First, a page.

Wal-Mart is a horrible leech of a corp and anyone that shops there is supporting one of the worst American enterprises.

      • Lawrence says

        I’m not a fan of Wal-Mart by any stretch of the imagination, but in many ways it’s no different than many other large corporate chains out there. Many resent Wal Mart based on the idea that it destroys small businesses (though there are no businesses really near the future Chinatown store so to speak and it’s a grocery store as opposed to a full service Wal Mart), but are companies like Target etc. much different? and I say this as someone who actually shops at Target. Wal Mart has become a symbol of everything wrong with corporate American chains, but many other large format stores in this country are guilty of some (not all) of the same offenses. Do they avoid scrutiny because they have better branding and a cool factor to them that Wal Mart doesn’t? Not saying anyone is right or wrong here just wondering about this.

        • brudy says

          Also not trying to argue but Wal-mart has an established record of all kinds of abuses including forced overtime with no pay, gender equality pay, terrible benefits, just off the top of my head. There are also bribery allegations in Mexico and how Walmart uses its economy of scale to destroy local business that simply can’t compete. They’re also super conservative, religious and sell guns. Despite all this crap, I still think they should be allowed to open – not that I’d ever step foot in one.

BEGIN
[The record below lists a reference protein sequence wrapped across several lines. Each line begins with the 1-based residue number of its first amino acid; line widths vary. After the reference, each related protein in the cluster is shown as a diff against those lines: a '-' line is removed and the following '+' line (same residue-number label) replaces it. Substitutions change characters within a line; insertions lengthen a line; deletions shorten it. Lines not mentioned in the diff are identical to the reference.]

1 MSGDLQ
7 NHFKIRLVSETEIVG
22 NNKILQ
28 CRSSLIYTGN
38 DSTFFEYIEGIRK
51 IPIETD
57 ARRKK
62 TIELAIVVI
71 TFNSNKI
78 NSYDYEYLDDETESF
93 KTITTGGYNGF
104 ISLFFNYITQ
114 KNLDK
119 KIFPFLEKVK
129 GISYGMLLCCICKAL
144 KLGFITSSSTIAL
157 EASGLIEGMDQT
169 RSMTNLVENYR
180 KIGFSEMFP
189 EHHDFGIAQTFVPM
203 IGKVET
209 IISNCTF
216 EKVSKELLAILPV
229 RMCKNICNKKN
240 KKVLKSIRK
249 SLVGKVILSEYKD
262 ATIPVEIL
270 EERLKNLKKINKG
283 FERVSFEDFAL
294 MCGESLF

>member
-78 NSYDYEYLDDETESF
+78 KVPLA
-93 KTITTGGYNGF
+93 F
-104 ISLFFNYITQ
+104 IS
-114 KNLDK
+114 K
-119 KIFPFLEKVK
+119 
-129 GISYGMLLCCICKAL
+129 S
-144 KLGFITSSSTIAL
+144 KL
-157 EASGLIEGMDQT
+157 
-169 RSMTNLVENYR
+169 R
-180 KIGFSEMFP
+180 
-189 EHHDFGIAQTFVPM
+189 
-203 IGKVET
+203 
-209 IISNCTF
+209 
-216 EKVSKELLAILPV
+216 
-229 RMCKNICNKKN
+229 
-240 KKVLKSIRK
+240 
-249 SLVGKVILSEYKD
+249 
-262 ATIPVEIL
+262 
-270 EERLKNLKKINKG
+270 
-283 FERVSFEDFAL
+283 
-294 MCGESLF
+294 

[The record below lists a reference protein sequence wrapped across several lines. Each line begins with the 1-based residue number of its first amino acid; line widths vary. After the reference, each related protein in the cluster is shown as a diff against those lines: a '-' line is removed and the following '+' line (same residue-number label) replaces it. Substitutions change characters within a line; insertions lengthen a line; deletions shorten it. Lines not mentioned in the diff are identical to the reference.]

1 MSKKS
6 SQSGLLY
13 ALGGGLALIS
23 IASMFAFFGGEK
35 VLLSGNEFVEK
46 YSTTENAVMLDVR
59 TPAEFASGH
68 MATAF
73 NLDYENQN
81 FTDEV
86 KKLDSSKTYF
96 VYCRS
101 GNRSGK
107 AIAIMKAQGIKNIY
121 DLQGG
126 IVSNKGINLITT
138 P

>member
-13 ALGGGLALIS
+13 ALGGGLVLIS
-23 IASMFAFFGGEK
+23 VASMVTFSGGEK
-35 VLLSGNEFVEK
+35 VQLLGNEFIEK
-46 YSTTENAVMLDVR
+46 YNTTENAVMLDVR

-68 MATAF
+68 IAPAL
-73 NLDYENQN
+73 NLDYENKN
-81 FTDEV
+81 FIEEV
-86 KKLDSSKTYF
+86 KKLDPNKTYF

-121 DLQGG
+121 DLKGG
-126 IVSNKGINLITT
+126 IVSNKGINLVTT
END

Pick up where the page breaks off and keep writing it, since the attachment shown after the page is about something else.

• Sammy says

          I’m also not trying to get into a fairly overheated Walmart debate. But I do want to point out that not all large corps are the same.

          You mentioned you shop at Target. Target donates 5% of its profits to local communities, they should get a pat on the back for that.

    • OMG….I ve been waiting to move into Jia….there have been setbacks on their end. So now everything is ready to do my walk thru and GROSS…I hear a WALMART is going to be there. That is enuf to have me reconsider………..

  2. sebastian says

    I still don’t understand why most buildings top out at 6 stories, is there a law out there regarding building more then six stories?

    • I believe there is a 75-foot height limit for “Type III” construction which, as I understand it, is basically a wood structure sitting on a small concrete podium. Any taller than that, and the building would exceed the range of LAFD’s ladder trucks and would have to be classified as a high rise, which raises the cost of construction.

      It would seem that many developers are willing to invest in central LA, but not as extensively as many of us would hope. Oh well. Still better than a parking lot.

      • The building code allows up to 5 stories of type III construction. You can have 1 story of type I concrete & steel building above grade with 5 stories of wood on top. To build higher, you’d have to build in reinforced concrete which can cost almost double compared wood construction. There are typically three height restrctions – zoning code, building code, and fire code. 75′ max is the fire code for LA before high rise requirements for helipad and upgraded fire life safety kicks in.

  3. John G. says

    Good point but it could be several things other than zoning restrictions. Market demand, project financing, and other risk factors all come into play in deciding what gets built or not. I do find it sad that even 1983 they built a taller building across the street (Cathay Manor). Now we have a so-called “mid-rise” being built which sort of gives a lop-sided feeling in this area, although its construction does bring closure, identity, and the feeling of a “gate” by those two dragon ornaments. As a strong cornerpiece of Chinatown (afterall, it’s the entrance), this project should have definitely been more dense to not only capture future growth, but establish the baseline in setting precedence for Chinatown’s urban renewal.

  4. ROger says

    Can’t wait until Walmart opens. The wife and I have to waste gas going down to Pico Rivera once a month when we stock up. Being able to shop nearby will certainly cut down on my carbon footprint!